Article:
Economist Paul Samuelson is famously quoted as saying that the stock market has predicted nine out of the last five recessions. While somewhat satirical, this quip demonstrates how poor investors and economists are at predicting the timing, depth, and duration of recessions.
It is also not enough to “simply” predict these outcomes as legendary bond investor Howard Marks often illustrates with his comments on second level thinking. To generate outsized returns, an investor must accurately predict the macroeconomic conditions and how businesses and then investments will respond to this environment. Marks believes this is exceptionally difficult (perhaps impossible) to do on a regular basis–a view that is consistent with other highly successful investors including Warren Buffett and Peter Lynch.
Year of the Rabbit Begins With Negative Omens
The year began with a host of negative commentary regarding a potential recession late in 2023. There was a range of factors given, including the fastest rate of interest rate increases in history and their expected impact on investment and consumer spending, inflationary pressures devastating consumers’ cost of living, the roll-off of financial and fiscal stimulus from the pandemic era, rising geopolitical tensions, and a weak reopening of China’s economy following severe pandemic restrictions. Doom and gloom predictions were everywhere.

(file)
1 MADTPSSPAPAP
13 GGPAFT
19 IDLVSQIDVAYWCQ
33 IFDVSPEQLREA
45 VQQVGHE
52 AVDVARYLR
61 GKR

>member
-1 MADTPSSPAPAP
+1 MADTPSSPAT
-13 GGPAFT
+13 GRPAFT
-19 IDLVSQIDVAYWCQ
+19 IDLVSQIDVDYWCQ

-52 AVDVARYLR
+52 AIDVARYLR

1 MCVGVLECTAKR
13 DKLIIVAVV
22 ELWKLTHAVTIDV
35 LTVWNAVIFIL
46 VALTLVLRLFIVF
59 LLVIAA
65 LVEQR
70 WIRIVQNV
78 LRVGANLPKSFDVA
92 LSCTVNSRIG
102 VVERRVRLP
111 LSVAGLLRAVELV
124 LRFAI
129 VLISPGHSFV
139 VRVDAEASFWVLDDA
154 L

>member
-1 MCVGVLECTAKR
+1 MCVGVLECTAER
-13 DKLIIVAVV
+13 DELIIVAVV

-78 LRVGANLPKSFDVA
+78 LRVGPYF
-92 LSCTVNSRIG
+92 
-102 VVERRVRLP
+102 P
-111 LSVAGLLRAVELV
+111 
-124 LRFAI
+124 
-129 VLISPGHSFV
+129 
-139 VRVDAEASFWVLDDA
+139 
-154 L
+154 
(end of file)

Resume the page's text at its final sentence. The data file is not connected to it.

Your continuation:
Most of these predictions have not borne fruit, supporting Buffett’s belief that “forecasts may tell you a great deal about the forecaster; they tell you nothing about the future.” Europe has managed an incredible transition away from Russian gas following the war in Ukraine, the United Kingdom has avoided a recession (despite more extreme inflationary pressure, particularly around energy costs), and locally, both house prices and gross domestic product (GDP) have continued to grind higher–albeit at a modest pace. The world’s largest economy, the United States, even recorded GDP growth of 4.9% year-on-year (YoY) in the third quarter–the fastest pace since 2021!
Negative News Sells…
Dire economic forecasts and predictions of market crashes attract sensationalist headlines. Unfortunately, human nature is attracted to the drama of periodic recessions and stock market crashes (that are a natural part of the economic cycle), rather than the slow-moving but positive move upwards that the share market typically makes. There are, however, very few headlines that say “market went up slowly but steadily again today.” It certainly doesn't make the evening news.